Amp up agriculture
Roberta Fusaro: Agriculture remains the backbone of much of Africa’s economy, employing no less than about 70 percent of people in rural areas and contributing 15 percent of Africa’s total value added. What are the challenges and opportunities of productivity in the agricultural sector?
Mayowa Kuyoro: Agriculture is one of the lowest-productivity sectors across the continent, and that’s actually why you’re seeing a lot of people leaving farmlands and going into cities and into trade.
Things are improving, but they can be better. There’s a lot of potential. For example, there’s 480 million to 840 million hectares of untapped agricultural land on the continent. We need to figure out how to enhance the productivity of our current operations.
One way is actually improving our farming methods and shifting to higher-value production—so not only growing wheat but also making bread. The second issue is once you grow or produce something, you need to also move it. Our transportation and logistics systems are not where they need to be. In Nigeria, for example, anecdotally you hear that about 50 percent of tomatoes—and I use tomatoes deliberately because Nigerians like jollof rice, and tomatoes are a key ingredient —are wasted and spoiled before heading to the market, because they can’t work out the logistics well enough.
The third thing is that we have a lot of smallholder farmers on the continent; how can you aggregate those, whether through traders and warehouse aggregators? That may help get produce onto the tables of people both on and off the continent.
We did the math, and we said, “If we match what the Indian economy and agricultural sector went through between the ’80s and ’90s”—not too long ago—“we could potentially add $200 billion to the African economy by 2030.” That’s almost half of what the present trajectory indicates. So agriculture is key.
Acha Leke: We are actually seeing a fundamental shift in Africa away from agriculture. Twenty years ago, agriculture employed 58 percent of Africans. Today, it employs 49 percent.
All of that has gone into services. Services has gone from 30 percent employment to 39 percent. We need to increase productivity there because we’re seeing even more people go into that space. Output is growing, so productivity in agriculture is rising, albeit from a very low base.
Everyone has a role to play
Roberta Fusaro: So then who owns this? Who is responsible for understanding these trends and making changes accordingly?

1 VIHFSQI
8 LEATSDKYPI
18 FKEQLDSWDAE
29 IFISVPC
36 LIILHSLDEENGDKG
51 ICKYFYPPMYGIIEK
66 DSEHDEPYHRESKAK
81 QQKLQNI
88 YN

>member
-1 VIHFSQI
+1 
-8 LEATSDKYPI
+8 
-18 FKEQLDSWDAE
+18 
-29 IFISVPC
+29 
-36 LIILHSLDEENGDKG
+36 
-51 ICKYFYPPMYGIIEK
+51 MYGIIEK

Acha Leke: This report is important for a wide range of stakeholders. Everybody has a role to play in making that happen.
For Africans, we need to understand that it starts with us. We need to invest in our countries and be at the forefront of driving this growth. We also need support from our partners around the world.
The private sector has a fundamental role to play. What we didn’t talk about is the 345 billion companies in Africa today. A third of them are foreign multinationals—so African subsidiaries of foreign multinationals. That’s higher than its share in other regions of the world.
So with those clients, the conversation we’re having is, “Don’t think of Africa as this small subsidiary of your global company. You’re playing a fundamental role on the continent. You need to take that seriously and figure out how you can contribute to Africa’s development, not just to make money in Africa.”
Roberta Fusaro: I think this gives us a better sense of how complex and interlinked all of the research is and all of our findings are. What’s at stake for the global economy if we get all this right? How is Africa’s performance vital for those outside the continent?
Acha Leke: Africa’s going to be home to a quarter to a third of the world. This is where the world is going to turn for talent. It’s also a huge consumer market—almost $3 trillion or more in consumer spending on the continent.
It’s also a youthful population. Africa has all of these resources; not just some of the legacy, traditional resources, but also the energy transition minerals, from lithium to cobalt, etcetera. So getting it right is important not just for Africa but for the world.
Roberta Fusaro: Thank you both for an incredibly insightful conversation. We should also remind listeners that they can find the full report, Reimagining economic growth in Africa: Turning diversity into opportunity, on McKinsey.com.